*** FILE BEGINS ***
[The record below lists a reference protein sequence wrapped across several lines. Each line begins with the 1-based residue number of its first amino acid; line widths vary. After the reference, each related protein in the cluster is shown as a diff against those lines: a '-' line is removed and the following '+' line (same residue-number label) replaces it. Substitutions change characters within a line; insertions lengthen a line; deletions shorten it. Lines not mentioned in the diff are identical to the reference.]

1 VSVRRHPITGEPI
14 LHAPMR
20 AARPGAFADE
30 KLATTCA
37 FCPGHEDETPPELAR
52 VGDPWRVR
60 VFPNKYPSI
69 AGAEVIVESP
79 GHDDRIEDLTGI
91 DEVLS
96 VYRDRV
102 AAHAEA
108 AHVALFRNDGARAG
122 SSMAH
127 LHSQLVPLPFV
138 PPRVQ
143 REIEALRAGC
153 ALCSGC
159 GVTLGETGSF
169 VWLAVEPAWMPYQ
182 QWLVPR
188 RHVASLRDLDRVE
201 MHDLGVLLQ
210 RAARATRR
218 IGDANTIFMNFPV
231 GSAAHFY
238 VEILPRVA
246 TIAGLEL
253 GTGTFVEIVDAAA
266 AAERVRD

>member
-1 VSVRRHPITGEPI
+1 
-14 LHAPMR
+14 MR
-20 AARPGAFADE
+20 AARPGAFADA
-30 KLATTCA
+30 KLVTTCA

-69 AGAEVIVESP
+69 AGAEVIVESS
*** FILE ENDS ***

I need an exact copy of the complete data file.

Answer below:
[The record below lists a reference protein sequence wrapped across several lines. Each line begins with the 1-based residue number of its first amino acid; line widths vary. After the reference, each related protein in the cluster is shown as a diff against those lines: a '-' line is removed and the following '+' line (same residue-number label) replaces it. Substitutions change characters within a line; insertions lengthen a line; deletions shorten it. Lines not mentioned in the diff are identical to the reference.]

1 VSVRRHPITGEPI
14 LHAPMR
20 AARPGAFADE
30 KLATTCA
37 FCPGHEDETPPELAR
52 VGDPWRVR
60 VFPNKYPSI
69 AGAEVIVESP
79 GHDDRIEDLTGI
91 DEVLS
96 VYRDRV
102 AAHAEA
108 AHVALFRNDGARAG
122 SSMAH
127 LHSQLVPLPFV
138 PPRVQ
143 REIEALRAGC
153 ALCSGC
159 GVTLGETGSF
169 VWLAVEPAWMPYQ
182 QWLVPR
188 RHVASLRDLDRVE
201 MHDLGVLLQ
210 RAARATRR
218 IGDANTIFMNFPV
231 GSAAHFY
238 VEILPRVA
246 TIAGLEL
253 GTGTFVEIVDAAA
266 AAERVRD

>member
-1 VSVRRHPITGEPI
+1 
-14 LHAPMR
+14 MR
-20 AARPGAFADE
+20 AARPGAFADA
-30 KLATTCA
+30 KLVTTCA

-69 AGAEVIVESP
+69 AGAEVIVESS